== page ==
Sunday, July 24, 2016

kyle rudolph

by -
27

See my entire first 2016 NFL Mock Draft by CLICKING HERE.

Last year, I produced version 1.0 of my mock draft in January and had the Vikings selecting cornerback Trae Waynes 11th overall. I never wavered from that pick, one that would subsequently become very popular and then very unpopular, and repeatedly had the Vikings selecting Waynes in every version of my Mock Draft after that.

Picking 12 spots later, and a much more flexible roster makeup, I am highly unlikely to repeat the boring redundancy that was my 2015 mock drafts.

The pick, of course, ended up being Waynes and it was met with disdain from a healthy portion of Minnesota’s fan base. Many preferred the NFL’s defensive rookie of the year, cornerback Marcus Peters, and others thought that it was a wasted pick. A number of Twitter arguments started with the assertion that Xavier Rhodes, Captain Munnerlyn and Josh Robinson made the first round investment into the cornerback position a waste.

Well, if you’ve been around here for awhile, you know that I care not for your perceived needs when it comes to the NFL Draft and it is equally likely that you’ll care not for my first version of my 2016 NFL Mock Draft.

by -
1

[NOTE: This Ryan Malleck Scouting Report is a part of our “Sunday Sleeper” series highlighting some later-round options available to the Vikings on Draft Weekend. It is also a part of our goal to amass as many Vikings slanted scouting reports as possible. To track our constantly growing list of scouting reports you can CLICK HERE. For more great coverage of the NFL Draft please be sure to visit our partners at Draft Season.]

RYAN MALLECK SCOUTING REPORT

Tight End – Virginia Tech

MEASUREMENTS

Height: 6′ 4″

Weight: 256 pounds

Class: Redshirt Senior

AT FIRST GLANCE

Malleck is unlikely to turn heads with his athleticism in Indianapolis this year, but that isn’t going to be what interests NFL teams about the Virginia product. Malleck will attempt to earn his NFL paycheck as a blocking tight end in a rookie class that features very few.

by -
19
keeping mike wallace
Image courtesy of Vikings.com

Any way you look at it, Mike Wallace’s first season with the Vikings was a disappointment. He was acquired last offseason to be a deep threat for Teddy Bridgewater and, presumably, resemble a number one receiver. Neither really came to fruition; Wallace posted career lows in receiving yards, yards per catch, and touchdowns, and his longest reception was 34 yards. While he did find a workmanlike niche in the offense, there wasn’t a single game in which Wallace made a major splash. In all, it wasn’t the game-changing presence the Vikings had hoped for.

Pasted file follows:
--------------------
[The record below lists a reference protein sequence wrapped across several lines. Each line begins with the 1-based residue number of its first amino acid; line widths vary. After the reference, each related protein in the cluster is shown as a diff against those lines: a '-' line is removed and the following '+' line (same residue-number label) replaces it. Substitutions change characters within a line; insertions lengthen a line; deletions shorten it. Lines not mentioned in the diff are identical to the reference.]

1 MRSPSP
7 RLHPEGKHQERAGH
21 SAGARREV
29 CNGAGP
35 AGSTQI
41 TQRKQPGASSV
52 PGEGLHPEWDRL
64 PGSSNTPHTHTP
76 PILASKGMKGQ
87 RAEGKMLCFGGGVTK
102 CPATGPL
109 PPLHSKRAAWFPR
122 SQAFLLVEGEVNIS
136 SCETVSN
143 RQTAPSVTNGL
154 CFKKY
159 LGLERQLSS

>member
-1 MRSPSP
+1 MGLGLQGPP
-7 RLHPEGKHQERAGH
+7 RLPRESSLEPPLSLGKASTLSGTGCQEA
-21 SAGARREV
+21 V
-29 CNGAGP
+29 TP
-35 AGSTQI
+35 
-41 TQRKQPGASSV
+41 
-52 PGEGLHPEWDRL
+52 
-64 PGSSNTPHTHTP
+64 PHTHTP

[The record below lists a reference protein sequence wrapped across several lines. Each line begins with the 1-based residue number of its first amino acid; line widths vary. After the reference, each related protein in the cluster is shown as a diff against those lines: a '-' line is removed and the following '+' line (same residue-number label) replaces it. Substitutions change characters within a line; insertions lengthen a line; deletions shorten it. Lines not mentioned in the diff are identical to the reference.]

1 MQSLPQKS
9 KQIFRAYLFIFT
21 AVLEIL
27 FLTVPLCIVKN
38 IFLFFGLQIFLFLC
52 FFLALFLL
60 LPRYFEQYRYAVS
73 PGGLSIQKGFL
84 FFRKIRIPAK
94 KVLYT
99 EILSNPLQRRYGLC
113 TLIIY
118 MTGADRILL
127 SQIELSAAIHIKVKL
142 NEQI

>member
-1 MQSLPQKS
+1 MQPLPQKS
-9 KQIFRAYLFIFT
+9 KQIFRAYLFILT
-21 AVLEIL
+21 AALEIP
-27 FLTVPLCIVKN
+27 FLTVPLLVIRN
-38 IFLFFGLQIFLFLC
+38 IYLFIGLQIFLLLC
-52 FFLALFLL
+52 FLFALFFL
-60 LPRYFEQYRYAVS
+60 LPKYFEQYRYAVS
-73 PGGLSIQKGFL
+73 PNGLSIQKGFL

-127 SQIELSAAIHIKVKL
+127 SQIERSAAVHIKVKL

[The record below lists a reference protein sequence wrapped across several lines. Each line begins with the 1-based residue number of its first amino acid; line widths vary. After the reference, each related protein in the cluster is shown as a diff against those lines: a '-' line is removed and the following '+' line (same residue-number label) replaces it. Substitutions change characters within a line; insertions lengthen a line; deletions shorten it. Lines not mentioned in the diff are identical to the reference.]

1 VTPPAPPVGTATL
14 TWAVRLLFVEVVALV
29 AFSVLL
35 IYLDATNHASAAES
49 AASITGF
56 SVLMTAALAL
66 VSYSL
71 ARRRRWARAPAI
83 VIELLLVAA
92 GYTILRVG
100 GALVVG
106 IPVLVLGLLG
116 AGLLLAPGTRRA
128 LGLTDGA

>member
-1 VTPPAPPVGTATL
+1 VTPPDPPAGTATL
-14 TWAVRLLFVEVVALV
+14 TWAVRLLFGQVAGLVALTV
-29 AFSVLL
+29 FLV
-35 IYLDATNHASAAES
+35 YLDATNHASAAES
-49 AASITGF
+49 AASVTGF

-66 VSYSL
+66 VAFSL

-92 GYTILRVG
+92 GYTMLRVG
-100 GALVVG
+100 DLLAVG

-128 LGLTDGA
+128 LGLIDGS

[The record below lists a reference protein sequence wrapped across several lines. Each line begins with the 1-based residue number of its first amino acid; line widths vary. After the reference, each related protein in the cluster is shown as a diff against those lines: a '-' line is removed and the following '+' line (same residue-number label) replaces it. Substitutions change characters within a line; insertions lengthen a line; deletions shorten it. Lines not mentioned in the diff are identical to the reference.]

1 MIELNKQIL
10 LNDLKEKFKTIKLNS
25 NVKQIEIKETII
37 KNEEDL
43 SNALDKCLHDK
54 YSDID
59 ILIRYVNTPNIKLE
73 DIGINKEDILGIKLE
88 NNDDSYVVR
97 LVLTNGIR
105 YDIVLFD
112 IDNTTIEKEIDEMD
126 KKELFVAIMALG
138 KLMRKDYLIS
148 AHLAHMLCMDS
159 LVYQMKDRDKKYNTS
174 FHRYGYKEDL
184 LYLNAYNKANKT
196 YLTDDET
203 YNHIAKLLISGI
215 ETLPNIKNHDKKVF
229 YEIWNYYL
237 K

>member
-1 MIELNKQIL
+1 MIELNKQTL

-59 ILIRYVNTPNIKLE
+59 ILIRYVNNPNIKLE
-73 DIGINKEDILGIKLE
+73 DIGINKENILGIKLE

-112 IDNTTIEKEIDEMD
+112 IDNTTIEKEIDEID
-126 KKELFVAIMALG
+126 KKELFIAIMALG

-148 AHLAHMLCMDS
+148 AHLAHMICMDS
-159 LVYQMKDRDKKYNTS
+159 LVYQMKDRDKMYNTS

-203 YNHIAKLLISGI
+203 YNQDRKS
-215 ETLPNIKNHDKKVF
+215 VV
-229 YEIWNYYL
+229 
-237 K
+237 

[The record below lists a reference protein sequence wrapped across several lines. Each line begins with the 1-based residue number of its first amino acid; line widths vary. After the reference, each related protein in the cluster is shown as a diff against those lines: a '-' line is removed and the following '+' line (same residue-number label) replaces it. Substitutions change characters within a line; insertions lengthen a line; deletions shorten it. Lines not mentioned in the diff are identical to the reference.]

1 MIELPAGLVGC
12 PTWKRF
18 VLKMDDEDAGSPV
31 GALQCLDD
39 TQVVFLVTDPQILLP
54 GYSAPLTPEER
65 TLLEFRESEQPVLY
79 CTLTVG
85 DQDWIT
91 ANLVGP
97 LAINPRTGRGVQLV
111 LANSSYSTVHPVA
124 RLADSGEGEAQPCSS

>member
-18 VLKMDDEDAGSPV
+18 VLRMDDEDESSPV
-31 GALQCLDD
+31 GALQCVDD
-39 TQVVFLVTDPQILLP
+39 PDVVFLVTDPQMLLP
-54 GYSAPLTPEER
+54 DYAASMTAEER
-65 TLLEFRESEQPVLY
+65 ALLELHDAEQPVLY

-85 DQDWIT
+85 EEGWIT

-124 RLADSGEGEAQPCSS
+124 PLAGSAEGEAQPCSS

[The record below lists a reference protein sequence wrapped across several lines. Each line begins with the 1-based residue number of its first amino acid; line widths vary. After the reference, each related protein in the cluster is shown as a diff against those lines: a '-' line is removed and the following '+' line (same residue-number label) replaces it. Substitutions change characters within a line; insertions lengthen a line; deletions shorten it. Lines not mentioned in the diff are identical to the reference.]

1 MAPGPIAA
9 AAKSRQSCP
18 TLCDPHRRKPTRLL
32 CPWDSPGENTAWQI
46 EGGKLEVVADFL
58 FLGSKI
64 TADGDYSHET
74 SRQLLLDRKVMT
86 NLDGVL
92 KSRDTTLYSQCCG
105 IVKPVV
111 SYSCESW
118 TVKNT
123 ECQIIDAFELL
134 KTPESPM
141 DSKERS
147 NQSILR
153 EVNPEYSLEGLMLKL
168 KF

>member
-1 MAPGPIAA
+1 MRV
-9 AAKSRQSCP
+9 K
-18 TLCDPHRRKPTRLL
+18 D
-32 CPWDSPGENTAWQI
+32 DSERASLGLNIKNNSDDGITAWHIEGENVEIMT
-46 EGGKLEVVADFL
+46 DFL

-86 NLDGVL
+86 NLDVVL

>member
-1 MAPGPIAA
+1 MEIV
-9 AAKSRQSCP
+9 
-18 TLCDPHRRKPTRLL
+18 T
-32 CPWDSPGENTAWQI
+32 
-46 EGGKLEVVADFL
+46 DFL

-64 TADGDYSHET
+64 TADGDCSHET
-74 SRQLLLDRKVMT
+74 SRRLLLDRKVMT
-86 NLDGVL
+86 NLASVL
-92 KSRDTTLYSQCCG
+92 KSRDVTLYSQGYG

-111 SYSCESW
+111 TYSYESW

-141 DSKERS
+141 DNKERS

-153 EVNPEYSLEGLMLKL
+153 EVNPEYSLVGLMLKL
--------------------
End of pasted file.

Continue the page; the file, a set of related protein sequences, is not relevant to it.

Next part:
Wallace is signed through 2017, and owed $11.5 million each of the next two years. That would make him the fourth-highest paid receiver in the league for 2017—not exactly a slot that matches his production. For that reason, many Vikings fans are in favor of cutting bait and using the money elsewhere. However, there are plenty of reasons it makes sense to bring the speedy receiver back for 2016. Here are a few:

by -
17

More than just Jim Kleinsasser 2.0

Minnesota Vikings tight end Rhett Ellison is a key contributor
Image courtesy of Vikings.com

Rhett Ellison tries to stand up, but his right knee won’t let him. One step, and the leg gives out. Something’s wrong. Seriously wrong.

There’s a little over 11 minutes left in the fourth quarter of the NFC Championship Game, and Teddy Bridgewater throws a pass to Ellison out of the backfield. The tight end turns upfield, but Green Bay Packers linebacker Nick Perry pulls him down from behind. His right leg gets stuck in the ground and suddenly “pops.” It’s a torn patellar tendon, an injury that’ll keep him down for at least six months.

Down, but not out. That’s because Ellison represents every cliché in the football book; tough, gritty, hardworking, reliable. An injury is just another obstacle, much like the defenders he meets in the trenches or safeties swarming to tackle him down the field. It’s Ellison’s job to recover and make it back onto the field this offseason, and it’s a job he’ll gladly accept.

No matter what the Vikings have asked of Ellison, he’s done so without hesitation. Line up in front of Adrian Peterson as a fullback? Check. Spilt out as a slot wide receiver? Check? Contribute on every special teams unit? Check. He’s the Swiss Army Knife in Mike Zimmer’s pocket, and the tool these Vikings will need in 2016. Set to become a free agent this March, Ellison deserves one more shot in Minnesota, whether fully healthy or not. Without him, the Vikings are another crucial piece away from the Super Bowl.

by -
10
Image courtesy of Vikings.com

When it comes to trades, the NFL is usually not known for these types of transactions as much as other professional sports leagues have been such as the NBA, NHL, and MLB. However, the league did have a total of 38 trades in 2015 before the start of the regular season that featured at least one player (not just draft picks) and that total is the highest it has been in the last three years.

In the last three NFL offseasons, there have been a total of 89 trades made before the start of that year’s regular season. The Vikings have been involved in four of those 89 trades, including three in 2015.

Will Minnesota and general manager Rick Spielman participate in any trades in this upcoming offseason? If they do, who has the possibility of leaving town?

Get Social

2,862FansLike
379Subscribers+1
7,808FollowersFollow